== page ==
French bird flu vaccine clears first test hurdle

11th May 2006, Comments 0 comments

PARIS, May 11, 2006 (AFP) - A prototype French vaccine against H5N1 bird flu has been found to be safe and effective in initial tests on several hundred volunteers, according to a study published online Thursday by the British journal The Lancet.

PARIS, May 11, 2006 (AFP) - A prototype French vaccine against H5N1 bird flu has been found to be safe and effective in initial tests on several hundred volunteers, according to a study published online Thursday by the British journal The Lancet.

The Sanofi Pasteur vaccine, based on a modified strain of the virus, produced protective antibodies in a phase I trial involving 300 healthy volunteers, and was well tolerated with only a few cases of severe reactions, it said.

New vaccines and medications generally undergo three test phases of increasing scope to see whether they work and have any side effects.

The trial vaccine is administered in two doses and requires a booster shot.

Thirty-one vaccines against bird flu are currently being tested on humans, 22 of them against the H5N1 strain. Eight vaccines will have undergone Phase II trials by the year's end.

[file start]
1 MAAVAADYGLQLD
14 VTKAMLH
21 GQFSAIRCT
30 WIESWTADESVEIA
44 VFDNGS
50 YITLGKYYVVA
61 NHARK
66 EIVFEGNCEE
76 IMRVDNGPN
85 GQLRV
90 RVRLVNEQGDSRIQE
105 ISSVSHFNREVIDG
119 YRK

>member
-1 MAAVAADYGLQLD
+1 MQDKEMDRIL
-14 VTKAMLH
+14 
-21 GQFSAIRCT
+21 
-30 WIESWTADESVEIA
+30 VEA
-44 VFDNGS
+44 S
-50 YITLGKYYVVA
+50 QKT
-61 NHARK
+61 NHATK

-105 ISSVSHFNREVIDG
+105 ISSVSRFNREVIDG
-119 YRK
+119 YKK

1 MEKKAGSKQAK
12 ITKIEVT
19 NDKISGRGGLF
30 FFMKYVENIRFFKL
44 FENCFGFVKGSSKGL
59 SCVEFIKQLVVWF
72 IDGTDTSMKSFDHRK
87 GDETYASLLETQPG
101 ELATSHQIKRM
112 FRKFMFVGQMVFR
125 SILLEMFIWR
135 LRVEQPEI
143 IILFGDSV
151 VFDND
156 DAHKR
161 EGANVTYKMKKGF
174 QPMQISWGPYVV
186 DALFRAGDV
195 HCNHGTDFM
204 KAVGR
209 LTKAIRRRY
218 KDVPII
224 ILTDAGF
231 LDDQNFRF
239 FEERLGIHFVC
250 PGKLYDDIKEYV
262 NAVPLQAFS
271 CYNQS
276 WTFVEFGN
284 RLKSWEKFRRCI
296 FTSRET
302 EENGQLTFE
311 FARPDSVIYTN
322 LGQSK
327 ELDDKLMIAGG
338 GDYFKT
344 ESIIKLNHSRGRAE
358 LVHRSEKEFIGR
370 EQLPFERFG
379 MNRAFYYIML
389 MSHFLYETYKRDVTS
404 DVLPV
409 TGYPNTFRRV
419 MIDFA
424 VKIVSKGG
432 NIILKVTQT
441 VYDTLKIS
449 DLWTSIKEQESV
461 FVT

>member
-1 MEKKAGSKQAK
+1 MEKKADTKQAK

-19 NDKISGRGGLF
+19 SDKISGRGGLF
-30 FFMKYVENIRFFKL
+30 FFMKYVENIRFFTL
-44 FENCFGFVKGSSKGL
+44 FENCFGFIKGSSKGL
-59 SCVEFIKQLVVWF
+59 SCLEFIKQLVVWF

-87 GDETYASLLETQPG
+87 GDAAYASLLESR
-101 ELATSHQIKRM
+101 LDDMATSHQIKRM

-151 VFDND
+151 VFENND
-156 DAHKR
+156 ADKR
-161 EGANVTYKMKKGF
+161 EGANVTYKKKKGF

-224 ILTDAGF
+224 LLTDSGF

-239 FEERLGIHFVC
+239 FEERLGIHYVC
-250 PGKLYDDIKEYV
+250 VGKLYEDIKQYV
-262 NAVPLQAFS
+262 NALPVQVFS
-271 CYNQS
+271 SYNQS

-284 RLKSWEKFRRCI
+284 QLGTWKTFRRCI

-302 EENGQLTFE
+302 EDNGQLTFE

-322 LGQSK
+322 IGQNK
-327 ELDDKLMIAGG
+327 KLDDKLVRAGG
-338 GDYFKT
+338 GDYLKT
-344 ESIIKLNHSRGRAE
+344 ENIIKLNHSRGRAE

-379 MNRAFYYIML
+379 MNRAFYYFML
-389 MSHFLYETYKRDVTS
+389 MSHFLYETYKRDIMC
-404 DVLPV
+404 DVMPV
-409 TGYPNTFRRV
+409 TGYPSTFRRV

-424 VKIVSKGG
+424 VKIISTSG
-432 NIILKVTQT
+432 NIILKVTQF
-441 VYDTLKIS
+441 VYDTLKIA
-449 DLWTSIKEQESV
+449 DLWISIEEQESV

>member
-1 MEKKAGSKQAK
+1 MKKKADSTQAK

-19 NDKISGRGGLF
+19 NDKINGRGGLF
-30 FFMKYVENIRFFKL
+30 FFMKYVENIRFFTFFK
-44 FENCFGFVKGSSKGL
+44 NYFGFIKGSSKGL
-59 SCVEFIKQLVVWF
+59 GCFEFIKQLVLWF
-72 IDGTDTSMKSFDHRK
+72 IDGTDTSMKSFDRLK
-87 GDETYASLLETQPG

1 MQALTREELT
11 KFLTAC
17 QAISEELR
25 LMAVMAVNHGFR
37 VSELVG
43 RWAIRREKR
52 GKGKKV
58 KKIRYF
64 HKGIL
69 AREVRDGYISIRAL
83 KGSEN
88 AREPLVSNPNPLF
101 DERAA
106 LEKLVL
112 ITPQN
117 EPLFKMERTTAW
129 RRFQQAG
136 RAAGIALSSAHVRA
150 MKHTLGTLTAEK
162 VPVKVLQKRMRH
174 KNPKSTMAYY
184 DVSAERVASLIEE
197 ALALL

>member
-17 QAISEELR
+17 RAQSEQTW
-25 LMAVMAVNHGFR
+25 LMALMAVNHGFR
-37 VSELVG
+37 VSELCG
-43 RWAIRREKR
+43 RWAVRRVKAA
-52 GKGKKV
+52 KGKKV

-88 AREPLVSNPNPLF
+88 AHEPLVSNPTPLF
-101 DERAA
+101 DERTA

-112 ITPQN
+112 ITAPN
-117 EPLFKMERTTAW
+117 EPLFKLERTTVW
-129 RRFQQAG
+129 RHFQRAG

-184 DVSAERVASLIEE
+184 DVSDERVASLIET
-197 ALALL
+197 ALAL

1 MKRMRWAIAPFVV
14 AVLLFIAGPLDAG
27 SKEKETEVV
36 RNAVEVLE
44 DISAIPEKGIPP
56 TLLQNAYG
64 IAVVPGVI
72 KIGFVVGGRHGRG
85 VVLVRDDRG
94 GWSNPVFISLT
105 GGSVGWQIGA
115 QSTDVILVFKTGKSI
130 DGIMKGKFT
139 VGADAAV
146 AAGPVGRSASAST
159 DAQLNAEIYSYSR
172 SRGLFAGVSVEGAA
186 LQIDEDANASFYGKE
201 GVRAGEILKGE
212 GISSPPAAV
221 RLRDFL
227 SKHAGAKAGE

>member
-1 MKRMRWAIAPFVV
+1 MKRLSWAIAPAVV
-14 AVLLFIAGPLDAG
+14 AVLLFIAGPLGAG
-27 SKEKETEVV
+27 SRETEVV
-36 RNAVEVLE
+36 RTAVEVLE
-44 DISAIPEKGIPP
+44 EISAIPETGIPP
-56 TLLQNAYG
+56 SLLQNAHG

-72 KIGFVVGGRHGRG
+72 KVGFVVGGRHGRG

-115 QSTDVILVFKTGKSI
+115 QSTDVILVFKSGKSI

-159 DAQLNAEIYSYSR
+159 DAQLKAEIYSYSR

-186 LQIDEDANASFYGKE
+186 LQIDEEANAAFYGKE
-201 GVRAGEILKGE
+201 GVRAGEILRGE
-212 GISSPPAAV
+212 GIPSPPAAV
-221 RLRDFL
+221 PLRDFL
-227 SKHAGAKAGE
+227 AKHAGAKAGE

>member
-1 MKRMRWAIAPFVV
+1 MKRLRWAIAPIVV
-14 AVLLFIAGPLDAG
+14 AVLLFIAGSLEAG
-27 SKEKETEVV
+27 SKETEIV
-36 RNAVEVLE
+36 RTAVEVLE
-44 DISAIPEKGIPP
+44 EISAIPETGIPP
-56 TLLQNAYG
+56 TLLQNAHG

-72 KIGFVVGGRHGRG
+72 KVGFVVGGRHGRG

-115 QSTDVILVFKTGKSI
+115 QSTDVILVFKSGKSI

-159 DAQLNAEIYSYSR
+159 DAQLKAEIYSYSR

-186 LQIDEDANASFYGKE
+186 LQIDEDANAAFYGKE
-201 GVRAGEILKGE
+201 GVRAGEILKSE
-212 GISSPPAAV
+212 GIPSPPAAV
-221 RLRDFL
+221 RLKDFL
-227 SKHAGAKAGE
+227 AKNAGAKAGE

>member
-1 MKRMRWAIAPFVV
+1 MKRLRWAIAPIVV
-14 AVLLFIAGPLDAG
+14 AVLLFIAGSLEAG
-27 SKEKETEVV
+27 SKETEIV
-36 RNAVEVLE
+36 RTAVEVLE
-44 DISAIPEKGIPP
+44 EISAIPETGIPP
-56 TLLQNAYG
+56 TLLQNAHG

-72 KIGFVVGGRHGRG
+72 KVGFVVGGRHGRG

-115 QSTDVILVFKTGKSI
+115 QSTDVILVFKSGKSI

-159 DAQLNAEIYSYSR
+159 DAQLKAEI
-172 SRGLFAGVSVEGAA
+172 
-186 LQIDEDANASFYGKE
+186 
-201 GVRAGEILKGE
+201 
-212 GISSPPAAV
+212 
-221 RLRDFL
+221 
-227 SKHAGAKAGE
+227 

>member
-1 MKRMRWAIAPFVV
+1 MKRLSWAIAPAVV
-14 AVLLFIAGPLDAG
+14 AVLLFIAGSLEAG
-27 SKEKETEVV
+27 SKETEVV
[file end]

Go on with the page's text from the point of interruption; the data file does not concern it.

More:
The big fear is that the H5N1 virus, which at present circulates among poultry, could acquire genes that could make it highly contagious among humans.

As this has not yet happened, the present prototype vaccines are configured on the avian strain that, according to an official World Health Organisation (WHO) toll dating from May 8, has killed 115 humans through transmission from birds.

The hope is that these vaccines, if stockpiled, may provide some protection against a pandemic strain and help brake an outbreak. They could also be swiftly adjusted to cope with the pandemic strain once it is identified, it is hoped.

In a commentary also carried out by The Lancet, two US flu experts, Suryaprakash Sambhara and Gregory Poland, cautioned that no-one knows for sure whether the pre-pandemic vaccines will provide any shield.

And, they noted, the Sanofi Pasteur vaccine has a drawback because it is a two-dose formula. This limits the number of doses that can be stockpiled because of the constraints on global manufacturing capacity.

Copyright AFP

Subject: French news

0 Comments To This Article